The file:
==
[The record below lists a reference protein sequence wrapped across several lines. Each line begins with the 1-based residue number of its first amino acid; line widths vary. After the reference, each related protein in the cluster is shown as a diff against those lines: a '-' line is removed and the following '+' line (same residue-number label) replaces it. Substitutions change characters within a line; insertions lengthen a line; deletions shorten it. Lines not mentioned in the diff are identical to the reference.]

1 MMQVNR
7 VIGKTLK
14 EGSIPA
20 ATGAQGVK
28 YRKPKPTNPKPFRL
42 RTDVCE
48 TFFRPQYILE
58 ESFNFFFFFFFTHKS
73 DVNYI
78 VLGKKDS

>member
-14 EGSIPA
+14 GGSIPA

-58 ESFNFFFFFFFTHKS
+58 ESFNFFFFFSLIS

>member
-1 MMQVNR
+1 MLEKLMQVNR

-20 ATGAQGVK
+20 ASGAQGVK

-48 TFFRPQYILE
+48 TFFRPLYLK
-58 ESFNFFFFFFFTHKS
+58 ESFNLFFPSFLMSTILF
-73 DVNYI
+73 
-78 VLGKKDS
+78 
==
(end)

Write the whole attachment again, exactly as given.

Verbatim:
[The record below lists a reference protein sequence wrapped across several lines. Each line begins with the 1-based residue number of its first amino acid; line widths vary. After the reference, each related protein in the cluster is shown as a diff against those lines: a '-' line is removed and the following '+' line (same residue-number label) replaces it. Substitutions change characters within a line; insertions lengthen a line; deletions shorten it. Lines not mentioned in the diff are identical to the reference.]

1 MMQVNR
7 VIGKTLK
14 EGSIPA
20 ATGAQGVK
28 YRKPKPTNPKPFRL
42 RTDVCE
48 TFFRPQYILE
58 ESFNFFFFFFFTHKS
73 DVNYI
78 VLGKKDS

>member
-14 EGSIPA
+14 GGSIPA

-58 ESFNFFFFFFFTHKS
+58 ESFNFFFFFSLIS

>member
-1 MMQVNR
+1 MLEKLMQVNR

-20 ATGAQGVK
+20 ASGAQGVK

-48 TFFRPQYILE
+48 TFFRPLYLK
-58 ESFNFFFFFFFTHKS
+58 ESFNLFFPSFLMSTILF
-73 DVNYI
+73 
-78 VLGKKDS
+78 